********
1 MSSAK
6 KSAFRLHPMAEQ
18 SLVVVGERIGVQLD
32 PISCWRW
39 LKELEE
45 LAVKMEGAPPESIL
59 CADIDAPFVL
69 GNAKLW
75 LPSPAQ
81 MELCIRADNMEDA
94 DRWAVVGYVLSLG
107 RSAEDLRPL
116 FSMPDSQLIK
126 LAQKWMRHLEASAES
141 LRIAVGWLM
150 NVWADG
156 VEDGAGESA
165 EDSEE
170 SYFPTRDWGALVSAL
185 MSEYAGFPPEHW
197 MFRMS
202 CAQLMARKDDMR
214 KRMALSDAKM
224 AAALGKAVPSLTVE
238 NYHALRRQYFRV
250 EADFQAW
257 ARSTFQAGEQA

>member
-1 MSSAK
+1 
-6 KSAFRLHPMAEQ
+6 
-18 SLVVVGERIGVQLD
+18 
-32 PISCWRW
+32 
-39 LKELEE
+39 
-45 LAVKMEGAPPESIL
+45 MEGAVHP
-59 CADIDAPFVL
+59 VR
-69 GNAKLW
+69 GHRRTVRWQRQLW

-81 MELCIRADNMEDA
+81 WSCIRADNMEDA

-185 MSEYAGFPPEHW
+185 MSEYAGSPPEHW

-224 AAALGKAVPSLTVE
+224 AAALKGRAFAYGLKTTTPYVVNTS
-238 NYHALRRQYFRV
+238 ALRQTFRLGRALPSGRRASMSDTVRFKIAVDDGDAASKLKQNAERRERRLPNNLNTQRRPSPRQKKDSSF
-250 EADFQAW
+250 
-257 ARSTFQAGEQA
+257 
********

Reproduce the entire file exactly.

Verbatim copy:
1 MSSAK
6 KSAFRLHPMAEQ
18 SLVVVGERIGVQLD
32 PISCWRW
39 LKELEE
45 LAVKMEGAPPESIL
59 CADIDAPFVL
69 GNAKLW
75 LPSPAQ
81 MELCIRADNMEDA
94 DRWAVVGYVLSLG
107 RSAEDLRPL
116 FSMPDSQLIK
126 LAQKWMRHLEASAES
141 LRIAVGWLM
150 NVWADG
156 VEDGAGESA
165 EDSEE
170 SYFPTRDWGALVSAL
185 MSEYAGFPPEHW
197 MFRMS
202 CAQLMARKDDMR
214 KRMALSDAKM
224 AAALGKAVPSLTVE
238 NYHALRRQYFRV
250 EADFQAW
257 ARSTFQAGEQA

>member
-1 MSSAK
+1 
-6 KSAFRLHPMAEQ
+6 
-18 SLVVVGERIGVQLD
+18 
-32 PISCWRW
+32 
-39 LKELEE
+39 
-45 LAVKMEGAPPESIL
+45 MEGAVHP
-59 CADIDAPFVL
+59 VR
-69 GNAKLW
+69 GHRRTVRWQRQLW

-81 MELCIRADNMEDA
+81 WSCIRADNMEDA

-185 MSEYAGFPPEHW
+185 MSEYAGSPPEHW

-224 AAALGKAVPSLTVE
+224 AAALKGRAFAYGLKTTTPYVVNTS
-238 NYHALRRQYFRV
+238 ALRQTFRLGRALPSGRRASMSDTVRFKIAVDDGDAASKLKQNAERRERRLPNNLNTQRRPSPRQKKDSSF
-250 EADFQAW
+250 
-257 ARSTFQAGEQA
+257 